Even as the star of the baseball diamond, however, coaches and teammates remember Jason Ellis talking about becoming a law enforcement officer. His wife Amy says: He was always a go-getter . . . He was dedicated to his job and he wanted to clean the streets up. And that was the way to get the drugs off the streets.

    Officer Ellis was a 7-year veteran of the Bardstown Police Department. He leaves behind a grieving family, including his wife Amy, his two young sons Parker and Hunter, two sisters, his mother and stepfather, and many other beloved family members and friends.

    More than 300 people attended a candlelight vigil for Officer Ellis outside the police station shortly after his murder. On May 30 of last year, Officer Ellis was laid to rest at Highview Cemetery in Nelson County. Fellow law enforcement officers from across Kentucky and as far away as Pennsylvania, Ohio, and Illinois came to pay their respects. Hundreds of police cruisers helped to make up the funeral procession over those beautiful rolling hills and country roads of Nelson County.

    Over 1,000 people filled the church sanctuary to capacity, with even more standing in the aisles, to show their reverence and respect for Officer Ellis's service and his sacrifice. Chief Rick McCubbin says this about his tragic slaying: It's basically a large family here and a lot of these officers have worked together many years, so as you can imagine they are very close. They know each other well, they know each other's families, each other's children, so it's a devastating hit.

    Officer Ellis's loss is a devastating hit not only to his family, not only to his brother officers, but to all of us throughout Kentucky who respect and admire the men and women who wear a police uniform and make a solemn vow to defend the lives of others, even at the cost of their own.

    I want to express my deepest condolences to Officer Ellis's family, to the members of the Bardstown Police Department, and to peace officers across Kentucky for the loss of one very brave officer: Jason Scott Ellis.

    I am relieved to say that for the grieving family members of Officer Ellis, Deputy Shaw, and every peace officer lost in the line of duty across our Nation, resources to help are available. One of those resources is COPS, or Concerns of Police Survivors, Inc. COPS members include spouses, children, parents, siblings, significant others, and affected coworkers of officers killed in the line of duty.

    The Kentucky chapter of COPS has been at the forefront of serving this mission. Last year Kentucky COPS hosted the Traumas in Law Enforcement seminar for law enforcement agencies to learn how to deal with line-of-duty deaths. With 62 participants, it was one of the highest attended seminars that any COPS chapter or organization has ever put on. This is an organization that does not forget, taking care of the families of our fallen law enforcement heroes long after their watches end.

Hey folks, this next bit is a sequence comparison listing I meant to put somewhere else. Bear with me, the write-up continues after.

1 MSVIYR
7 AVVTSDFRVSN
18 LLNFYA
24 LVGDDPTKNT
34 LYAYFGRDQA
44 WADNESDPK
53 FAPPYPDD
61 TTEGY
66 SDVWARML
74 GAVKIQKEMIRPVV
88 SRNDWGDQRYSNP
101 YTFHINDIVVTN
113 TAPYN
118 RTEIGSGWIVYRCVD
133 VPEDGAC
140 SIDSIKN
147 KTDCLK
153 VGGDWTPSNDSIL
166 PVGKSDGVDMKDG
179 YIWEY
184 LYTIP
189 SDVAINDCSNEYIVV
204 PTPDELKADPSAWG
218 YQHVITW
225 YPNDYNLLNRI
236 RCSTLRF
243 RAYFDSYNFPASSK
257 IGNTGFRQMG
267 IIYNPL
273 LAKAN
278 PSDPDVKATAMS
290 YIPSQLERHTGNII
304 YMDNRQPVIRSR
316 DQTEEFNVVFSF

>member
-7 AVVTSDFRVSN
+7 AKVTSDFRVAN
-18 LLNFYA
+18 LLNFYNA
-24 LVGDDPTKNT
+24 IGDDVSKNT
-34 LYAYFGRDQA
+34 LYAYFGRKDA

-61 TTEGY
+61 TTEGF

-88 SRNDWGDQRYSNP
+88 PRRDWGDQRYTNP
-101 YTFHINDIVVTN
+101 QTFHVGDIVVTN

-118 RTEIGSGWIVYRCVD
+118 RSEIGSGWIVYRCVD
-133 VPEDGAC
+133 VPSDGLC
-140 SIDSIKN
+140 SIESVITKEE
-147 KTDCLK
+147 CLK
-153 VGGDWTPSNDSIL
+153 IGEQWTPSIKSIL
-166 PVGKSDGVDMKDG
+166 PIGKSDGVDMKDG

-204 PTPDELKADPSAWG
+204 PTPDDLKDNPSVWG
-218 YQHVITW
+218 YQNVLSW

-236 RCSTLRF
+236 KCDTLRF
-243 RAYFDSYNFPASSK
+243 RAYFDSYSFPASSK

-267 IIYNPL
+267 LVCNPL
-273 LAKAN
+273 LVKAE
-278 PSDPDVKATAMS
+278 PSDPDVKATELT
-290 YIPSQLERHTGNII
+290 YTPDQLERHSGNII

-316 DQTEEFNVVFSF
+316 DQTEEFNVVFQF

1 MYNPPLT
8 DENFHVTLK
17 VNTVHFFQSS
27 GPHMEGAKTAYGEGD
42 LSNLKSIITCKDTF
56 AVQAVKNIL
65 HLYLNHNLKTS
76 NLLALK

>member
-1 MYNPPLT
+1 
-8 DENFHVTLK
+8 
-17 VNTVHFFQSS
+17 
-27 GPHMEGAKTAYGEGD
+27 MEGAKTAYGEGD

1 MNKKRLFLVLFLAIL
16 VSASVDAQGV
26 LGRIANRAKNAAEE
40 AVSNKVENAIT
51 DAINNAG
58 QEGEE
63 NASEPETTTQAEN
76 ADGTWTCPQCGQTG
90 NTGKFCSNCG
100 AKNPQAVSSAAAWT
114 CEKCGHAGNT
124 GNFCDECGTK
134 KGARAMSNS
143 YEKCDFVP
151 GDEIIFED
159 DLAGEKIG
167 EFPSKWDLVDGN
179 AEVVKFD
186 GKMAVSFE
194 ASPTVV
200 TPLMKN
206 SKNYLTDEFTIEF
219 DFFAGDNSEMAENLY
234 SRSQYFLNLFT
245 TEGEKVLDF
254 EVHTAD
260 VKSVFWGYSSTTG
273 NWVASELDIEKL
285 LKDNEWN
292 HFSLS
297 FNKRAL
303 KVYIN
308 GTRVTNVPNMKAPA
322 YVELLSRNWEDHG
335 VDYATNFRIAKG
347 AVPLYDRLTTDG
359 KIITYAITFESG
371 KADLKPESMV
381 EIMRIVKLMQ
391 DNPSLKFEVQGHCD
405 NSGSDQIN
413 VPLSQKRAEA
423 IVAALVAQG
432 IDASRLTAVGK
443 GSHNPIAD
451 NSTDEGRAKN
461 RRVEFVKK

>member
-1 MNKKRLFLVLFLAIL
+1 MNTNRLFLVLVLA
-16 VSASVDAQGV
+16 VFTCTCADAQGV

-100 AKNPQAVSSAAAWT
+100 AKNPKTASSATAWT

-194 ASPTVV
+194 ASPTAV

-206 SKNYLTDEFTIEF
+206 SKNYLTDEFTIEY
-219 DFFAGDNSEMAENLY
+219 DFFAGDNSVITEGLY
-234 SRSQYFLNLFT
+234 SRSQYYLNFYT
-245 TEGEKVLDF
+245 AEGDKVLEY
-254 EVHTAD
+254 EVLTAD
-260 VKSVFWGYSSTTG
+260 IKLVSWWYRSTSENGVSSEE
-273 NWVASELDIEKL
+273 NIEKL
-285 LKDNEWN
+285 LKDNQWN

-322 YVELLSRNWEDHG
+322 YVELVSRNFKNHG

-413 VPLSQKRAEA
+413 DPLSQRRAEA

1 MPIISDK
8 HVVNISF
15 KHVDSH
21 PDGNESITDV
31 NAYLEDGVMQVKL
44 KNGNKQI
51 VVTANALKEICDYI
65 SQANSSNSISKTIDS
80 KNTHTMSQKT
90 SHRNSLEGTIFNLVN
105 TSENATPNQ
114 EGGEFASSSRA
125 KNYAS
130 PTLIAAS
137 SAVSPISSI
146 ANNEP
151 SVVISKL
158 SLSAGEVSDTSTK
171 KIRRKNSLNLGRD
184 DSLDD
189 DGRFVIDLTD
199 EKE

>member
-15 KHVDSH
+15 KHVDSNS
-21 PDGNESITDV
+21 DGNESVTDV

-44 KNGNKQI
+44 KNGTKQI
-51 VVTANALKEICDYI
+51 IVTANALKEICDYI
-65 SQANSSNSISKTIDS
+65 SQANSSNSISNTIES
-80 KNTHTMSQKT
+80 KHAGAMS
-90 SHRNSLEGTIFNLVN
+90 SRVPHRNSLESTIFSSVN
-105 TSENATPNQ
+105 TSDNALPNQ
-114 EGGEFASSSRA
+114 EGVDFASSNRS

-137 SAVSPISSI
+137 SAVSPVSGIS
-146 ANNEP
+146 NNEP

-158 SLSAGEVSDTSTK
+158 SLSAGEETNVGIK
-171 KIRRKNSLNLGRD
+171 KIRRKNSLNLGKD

I am proud of our Bluegrass State peace officers for taking the lead in helping other men and women in blue to deal with these tragic losses. As I have just related in the stories of Officer Ellis and Deputy Shaw, any loss of a law enforcement officer is too great a price to pay for the families and communities they protect.

    I will be honored to meet with some members of the Kentucky COPS who are here in the Nation's Capital for National Police Week today in my office. Sherry Bryant is the wife of Kentucky Department of Fish & Wildlife Resources officer Douglas Bryant, who was tragically killed in the line of duty back in 2003.

    Laurie Stricklen is the wife of police officer James ``Stumpy'' Stricklen of the Alexandria, KY, Police Department, who suffered a fatal heart attack on March 24 as a result of injuries sustained after restraining a suspect.

    Anthony Jansen is the son of police officer Anthony Jansen of the Newport Police Department, who was accidentally shot and killed while in the line of duty on December 30, 1984. His son Tony carries on his father's tradition as he is himself now a police officer.

    So I am privileged to welcome all of those brave police survivors as well as the families of Officer Jason Ellis and Deputy Clay Shaw to my office today. To honor these fallen heroes and to help bring justice to those who would injure or kill our police officers, I am proud to be a cosponsor of the National Blue Alert Act. This bipartisan legislation calls for what would be equivalent to a national AMBER Alert system to efficiently share information with the public when a law enforcement officer is killed or seriously injured.

    I know my colleagues in the Senate join me in holding the deepest admiration and respect for the many brave [[Page S2984]] law enforcement officers across Kentucky and the Nation. We are grateful so many have come to town for National Police Week.

    We recognize theirs as both an honorable profession and a dangerous one. We recognize that what they do is vitally necessary to maintain peace and order in a civil society.